Sheep are kept for their wool, skin, meat and milk. On the
face of it, you think that they have suffered the least from
the growth of factory farming - here free range actually means
free range. Yes, sheep mostly still live in the open in conditions
that are fairly close to their natural environment. They eat
mostly a natural diet and are allowed contact with other sheep
without being overcrowded or caged. When young, most are protected
and nurtured by their own mothers - something denied to most
factory-reared animals. Compared to battery hens or factory
farmed pigs, they have a good life, or do they?
Having watched huntsmen maraud across the countryside on
the pretence of protecting sheep from foxes, you'd be forgiven
for thinking these must be special creatures indeed. Precious
even. But it's all a sham and four million sheep die each year
of cold, hunger, sickness, pregnancy complications or injury
and one million lambs die of exposure within a few days of
Sheep are suited to the dry, rocky land of hill country, being
prone to foot diseases when kept on damp, low land. Despite
their inherent unsuitability for living on low-lying land,
much of the Midlands has been given over to sheep rearing as
has Sussex, Kent, Devon and many other unhilly counties. The
life led by these creatures is considerably different to those
reared on the uplands, such as in Wales.
Subsidies and science have allowed the size of the British
flock to increase from about 34 million to 45 million animals
from 1982 up to 1998. The UK is the EU's biggest sheep meat
producer (380,000 tonnes in 1998), followed by Spain and France.
However, almost 40 per cent of UK sheep meat and live sheep
were exported in 1998 as the British taste in lamb has been
declining since the 1980's.
Some 43 per cent, or £488 million out of £1.1
billion in 1998, of the income of sheep farmers in Britain
comes from the public purse, from taxation, from you and I.
The government stated in 1994 that: "Most hill farmers
and many lowland sheep keepers would be incapable of financial
survival if subsidies were withdrawn."
All red meat producers receive Government subsidies of one
kind or another. No other industry is cushioned in this way.
It is ironic that a trade which is damaging and cruel receives
Normally, sheep breed once a year and have one or two lambs.
The ewe (female sheep) naturally comes into season in the autumn
or winter and the five-month pregnancy ensures that most lambs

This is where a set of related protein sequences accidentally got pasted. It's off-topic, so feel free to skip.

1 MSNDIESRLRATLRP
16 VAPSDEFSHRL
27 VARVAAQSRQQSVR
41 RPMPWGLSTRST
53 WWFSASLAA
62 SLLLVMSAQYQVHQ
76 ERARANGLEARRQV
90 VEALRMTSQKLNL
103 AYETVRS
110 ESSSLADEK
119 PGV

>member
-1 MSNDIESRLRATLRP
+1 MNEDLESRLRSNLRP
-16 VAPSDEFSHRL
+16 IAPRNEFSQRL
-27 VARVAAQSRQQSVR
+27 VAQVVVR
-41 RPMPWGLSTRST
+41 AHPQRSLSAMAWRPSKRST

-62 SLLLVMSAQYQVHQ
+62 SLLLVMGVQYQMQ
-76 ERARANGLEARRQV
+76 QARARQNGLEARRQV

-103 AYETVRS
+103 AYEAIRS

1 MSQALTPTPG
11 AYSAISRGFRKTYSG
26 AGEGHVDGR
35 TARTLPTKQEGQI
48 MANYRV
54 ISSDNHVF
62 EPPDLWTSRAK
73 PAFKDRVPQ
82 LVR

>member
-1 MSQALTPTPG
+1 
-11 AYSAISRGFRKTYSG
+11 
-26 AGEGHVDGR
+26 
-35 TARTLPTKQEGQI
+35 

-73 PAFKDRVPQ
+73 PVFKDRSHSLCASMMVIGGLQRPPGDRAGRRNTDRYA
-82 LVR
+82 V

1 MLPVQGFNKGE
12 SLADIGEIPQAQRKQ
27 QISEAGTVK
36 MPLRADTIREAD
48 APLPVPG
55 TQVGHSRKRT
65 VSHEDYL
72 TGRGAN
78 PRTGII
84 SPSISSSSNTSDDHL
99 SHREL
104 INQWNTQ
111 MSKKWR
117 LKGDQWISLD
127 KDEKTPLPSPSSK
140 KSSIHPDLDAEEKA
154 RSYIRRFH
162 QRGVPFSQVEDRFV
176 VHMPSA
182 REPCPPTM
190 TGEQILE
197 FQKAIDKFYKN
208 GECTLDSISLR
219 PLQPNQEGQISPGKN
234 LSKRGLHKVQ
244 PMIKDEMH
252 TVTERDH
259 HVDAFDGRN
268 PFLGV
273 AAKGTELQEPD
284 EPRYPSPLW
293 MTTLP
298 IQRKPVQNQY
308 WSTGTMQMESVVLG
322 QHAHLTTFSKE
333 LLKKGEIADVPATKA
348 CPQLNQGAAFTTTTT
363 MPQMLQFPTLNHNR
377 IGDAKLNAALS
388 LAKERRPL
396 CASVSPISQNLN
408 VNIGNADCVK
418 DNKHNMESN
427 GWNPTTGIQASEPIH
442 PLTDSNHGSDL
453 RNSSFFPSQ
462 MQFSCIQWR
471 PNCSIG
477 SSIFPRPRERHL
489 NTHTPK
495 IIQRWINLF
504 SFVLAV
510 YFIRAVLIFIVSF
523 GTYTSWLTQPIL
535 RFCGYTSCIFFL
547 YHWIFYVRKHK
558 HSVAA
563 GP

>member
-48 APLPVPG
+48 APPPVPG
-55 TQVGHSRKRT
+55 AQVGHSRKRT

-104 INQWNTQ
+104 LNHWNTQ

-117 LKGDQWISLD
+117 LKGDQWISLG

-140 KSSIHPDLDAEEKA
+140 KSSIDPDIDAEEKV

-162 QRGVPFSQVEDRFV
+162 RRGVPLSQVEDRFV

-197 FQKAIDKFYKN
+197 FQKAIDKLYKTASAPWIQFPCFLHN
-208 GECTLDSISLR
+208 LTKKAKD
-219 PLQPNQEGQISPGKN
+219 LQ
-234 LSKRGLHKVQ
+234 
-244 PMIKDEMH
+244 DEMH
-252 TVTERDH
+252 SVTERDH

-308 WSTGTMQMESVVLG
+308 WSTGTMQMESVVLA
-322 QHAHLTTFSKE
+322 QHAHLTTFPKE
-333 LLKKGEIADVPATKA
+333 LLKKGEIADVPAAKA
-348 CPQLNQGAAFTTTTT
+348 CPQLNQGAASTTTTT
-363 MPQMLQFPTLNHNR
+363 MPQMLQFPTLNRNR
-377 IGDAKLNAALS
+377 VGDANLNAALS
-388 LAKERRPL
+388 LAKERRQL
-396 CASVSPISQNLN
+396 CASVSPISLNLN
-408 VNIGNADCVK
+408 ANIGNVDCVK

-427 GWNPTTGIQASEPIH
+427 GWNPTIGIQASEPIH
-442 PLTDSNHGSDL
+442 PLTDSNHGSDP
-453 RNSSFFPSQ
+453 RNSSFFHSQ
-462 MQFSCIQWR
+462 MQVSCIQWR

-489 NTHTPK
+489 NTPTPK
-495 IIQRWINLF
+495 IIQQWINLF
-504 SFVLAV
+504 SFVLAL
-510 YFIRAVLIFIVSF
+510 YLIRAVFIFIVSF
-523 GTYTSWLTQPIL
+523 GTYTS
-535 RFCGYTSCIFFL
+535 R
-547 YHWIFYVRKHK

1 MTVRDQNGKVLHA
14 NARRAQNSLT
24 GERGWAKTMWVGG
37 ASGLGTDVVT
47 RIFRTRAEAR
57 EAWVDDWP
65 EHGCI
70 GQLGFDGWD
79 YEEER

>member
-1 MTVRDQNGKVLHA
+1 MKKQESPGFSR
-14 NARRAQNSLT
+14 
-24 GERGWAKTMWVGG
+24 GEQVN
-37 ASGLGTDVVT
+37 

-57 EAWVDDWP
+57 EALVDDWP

are born in the warmer conditions of spring when food is plentiful.
But farmers, lured by the higher prices paid for Easter lamb,
change this natural breeding cycle so that lambs are born earlier.
Many never survive the cold. The ewes are made to come into
season early with the use of hormones or by being kept indoors
and controlling the amount of light they receive - the decline
in daylight hours being responsible for triggering oestrus.
The most profitable produce of British sheep is their lambs
- wool coming a distant second, producing between five and
10 per cent of total income per ewe - so they are under pressure
to produce more and more offspring. Some may have three or
four lambs a year - leading to more intensive, indoor rearing
because of their inability to cope with this many lambs in
Lambs are often slaughtered at about four months old, although
some are killed as young as ten weeks and others up to 15 months.
The meat from older sheep is called mutton and is less popular
than lamb so is mostly used in processed foods. Ewes are able
to live to the age of 15 or so but are slaughtered after four
to eight years.
Sheep have been bred to grow more wool than nature intended.
Naturally, they have an outer covering of hair, with the wool
making up just a fine undercoat. Domesticated breeds have been "improved" to
increase the wool and to reduce the coarse hair. Hill-breeds
still have quite coarse coats as protection against the weather
but breeds such as the Merino have only a fine, soft fleece.
Domesticated sheep have to be shorn every year before the weather
becomes too hot and uncomfortable and it can be a stressful
experience for animals not used to being handled.
About 27 per cent of UK wool comes from slaughtered sheep,